Purpose – Activity: Map Your Values
The journey to setting meaningful goals begins with knowing where you want to go and why. That is why the first step in goal setting is to start with key values. Knowing your personal values is important for developing character. Creating a value statement of what you do and why provides a guide like a compass to the direction you want to take.
To clarify your values, it is important to understand the many meanings of the word.
“Value is a word that carries multiple levels of meaning. The ultimate measure of our effectiveness is the value we create. The ultimate measure of our satisfaction is the value we feel. The ultimate measure of our character is the values we embody.” -Tony Schwartz in “The Way We’re Working Isn’t Working.”
- the regard that something is held to deserve; the importance, worth, or usefulness of something.
- a person’s principles or standards of behavior; one’s judgment of what is important in life.
Core values have intrinsic worth and are fairly universal among cultures and religion. The Six Pillars of Character from Character Counts: Trustworthiness, Respect, Responsibility, Fairness, Caring, & Citizenship, are examples of core values. More core values are at passiton.com, as well as some personal values.
An activity to clarify values is the online value card sort from thegoodproject.org.
Personal Qualities are positive character traits. A great resource for identifying personal qualities you possess is letitripple.org. There is a film on the Science of Character, a periodic table of character, and activities with printable cards.
Personal values are subjective and can vary. You might place a high value on art or humor, while others may value something else. A Value Words list (pdf) can help pinpoint your top values.
Goal values – add value to your life with your goals.
It can be helpful to think about what would add value to your life in different areas when choosing goals. Another way to put this is: “What would make your life awesome?” The words that come to mind when you ask yourself this question are the qualities that will most improve your life if they are increased – your goal values. A more in-depth look at your energy levels in various areas can pinpoint which areas are priorities to focus on.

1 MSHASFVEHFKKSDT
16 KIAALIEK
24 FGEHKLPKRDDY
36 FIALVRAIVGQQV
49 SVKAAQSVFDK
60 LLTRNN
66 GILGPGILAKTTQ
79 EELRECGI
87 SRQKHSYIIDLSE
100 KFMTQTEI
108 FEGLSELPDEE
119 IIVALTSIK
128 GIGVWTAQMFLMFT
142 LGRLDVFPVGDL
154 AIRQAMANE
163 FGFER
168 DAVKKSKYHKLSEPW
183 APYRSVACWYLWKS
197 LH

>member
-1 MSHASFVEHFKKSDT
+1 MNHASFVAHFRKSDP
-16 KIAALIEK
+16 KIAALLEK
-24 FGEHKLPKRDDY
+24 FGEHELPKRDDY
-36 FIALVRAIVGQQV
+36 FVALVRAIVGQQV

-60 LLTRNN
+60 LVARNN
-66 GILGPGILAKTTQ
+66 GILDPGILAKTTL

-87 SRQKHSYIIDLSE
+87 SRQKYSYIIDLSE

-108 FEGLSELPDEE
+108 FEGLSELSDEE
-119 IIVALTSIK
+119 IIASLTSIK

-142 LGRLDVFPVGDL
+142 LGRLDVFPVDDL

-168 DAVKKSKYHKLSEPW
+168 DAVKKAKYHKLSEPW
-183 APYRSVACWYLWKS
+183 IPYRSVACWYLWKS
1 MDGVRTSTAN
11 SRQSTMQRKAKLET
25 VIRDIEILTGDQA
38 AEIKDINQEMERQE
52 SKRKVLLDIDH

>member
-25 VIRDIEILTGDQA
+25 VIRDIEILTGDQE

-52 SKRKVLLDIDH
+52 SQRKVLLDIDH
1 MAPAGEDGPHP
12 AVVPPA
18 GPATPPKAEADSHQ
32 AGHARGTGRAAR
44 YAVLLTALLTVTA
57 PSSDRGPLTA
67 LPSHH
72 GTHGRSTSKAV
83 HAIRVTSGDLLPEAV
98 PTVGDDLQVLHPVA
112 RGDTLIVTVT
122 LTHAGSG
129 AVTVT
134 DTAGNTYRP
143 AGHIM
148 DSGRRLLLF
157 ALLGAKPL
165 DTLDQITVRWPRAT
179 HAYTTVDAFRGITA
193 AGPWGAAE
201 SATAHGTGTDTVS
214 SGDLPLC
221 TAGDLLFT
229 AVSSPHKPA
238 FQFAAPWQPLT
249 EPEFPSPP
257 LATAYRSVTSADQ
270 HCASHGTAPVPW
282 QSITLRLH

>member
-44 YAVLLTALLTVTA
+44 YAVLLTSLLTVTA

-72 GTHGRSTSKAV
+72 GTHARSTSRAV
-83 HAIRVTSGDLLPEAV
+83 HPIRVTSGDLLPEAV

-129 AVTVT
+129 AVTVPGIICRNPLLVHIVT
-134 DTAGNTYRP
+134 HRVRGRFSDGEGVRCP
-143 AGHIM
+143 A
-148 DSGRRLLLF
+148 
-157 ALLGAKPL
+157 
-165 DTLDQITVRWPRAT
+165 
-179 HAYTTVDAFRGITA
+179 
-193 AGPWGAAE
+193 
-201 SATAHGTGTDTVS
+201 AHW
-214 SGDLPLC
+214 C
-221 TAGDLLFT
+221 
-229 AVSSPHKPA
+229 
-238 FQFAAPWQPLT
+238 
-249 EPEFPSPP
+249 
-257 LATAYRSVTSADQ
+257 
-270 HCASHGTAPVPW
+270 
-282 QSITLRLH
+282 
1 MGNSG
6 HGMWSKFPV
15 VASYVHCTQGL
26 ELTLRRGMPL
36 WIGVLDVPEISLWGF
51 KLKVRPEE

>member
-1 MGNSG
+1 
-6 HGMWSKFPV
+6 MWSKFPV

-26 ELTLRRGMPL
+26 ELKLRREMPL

Learn how to choose goals that will add value with this short video explaining the Map Your Values exercise from my eBook, “Get Goaling.”
Choosing goals that are your top priority is one of the skills you need to learn to begin setting and achieving your goals.
This simple exercise from my eBook “Get Goaling,” makes it easy.
To get started, you need key values.
The value words I’m talking about are qualities that will most improve your life if increased.
For this exercise, print the Map Your Values pdf from the link above, and there’s also a link to a list of value words if you need ideas.
It’s pretty easy to pick a word to answer the question: “What will fill my life with value?” for each life area.
For example, in the physical area, the word “health” might come to mind.
If your health is good, you may think of words that add more value, like “strength” or “energy.”
Remember Maslow’s hierarchy of needs which shows that once basic needs are met, we move up to higher needs.
Look for a word that is realistic, and doesn’t limit you too much.
Once you have a word for each life area, mark the current level of each value, and you quickly see which areas to focus on.
The good news is many goals are already known to increase some values, so there’s no need to re-invent the wheel.
If you choose the word “health” for the physical area, clearly that value can be increased by following a healthy diet and increasing the amount of exercise you get. Make your goals SMART.
Some goals may be uniquely your own and require more planning.
Learn how to do this and more with the Daily PlanIt eBook, “Get Goaling.”
Looking at all these types of values is the first step on the path to a meaningful journey.
More ways to clarify values
- The Pave Your Life Roadmap at Idea Sandbox is a great tool for clear purpose.
- Core Values Assessment from “the Compound Effect” by Darren Hardy.
- More resources at Clues to Purpose, Discover U Part Five, and Develop Character.
This is one of the weekly activities for a Year of Personal Development.
See more tools at the Brand and Purpose Toolkit